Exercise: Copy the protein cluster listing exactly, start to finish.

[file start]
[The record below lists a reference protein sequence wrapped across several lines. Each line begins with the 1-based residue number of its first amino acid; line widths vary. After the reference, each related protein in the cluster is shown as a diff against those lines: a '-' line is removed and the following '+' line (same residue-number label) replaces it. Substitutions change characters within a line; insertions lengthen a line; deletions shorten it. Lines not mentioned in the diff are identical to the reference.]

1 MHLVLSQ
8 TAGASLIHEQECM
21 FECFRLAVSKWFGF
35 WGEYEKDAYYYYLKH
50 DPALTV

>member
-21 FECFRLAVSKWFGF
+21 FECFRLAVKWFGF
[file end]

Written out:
[The record below lists a reference protein sequence wrapped across several lines. Each line begins with the 1-based residue number of its first amino acid; line widths vary. After the reference, each related protein in the cluster is shown as a diff against those lines: a '-' line is removed and the following '+' line (same residue-number label) replaces it. Substitutions change characters within a line; insertions lengthen a line; deletions shorten it. Lines not mentioned in the diff are identical to the reference.]

1 MHLVLSQ
8 TAGASLIHEQECM
21 FECFRLAVSKWFGF
35 WGEYEKDAYYYYLKH
50 DPALTV

>member
-21 FECFRLAVSKWFGF
+21 FECFRLAVKWFGF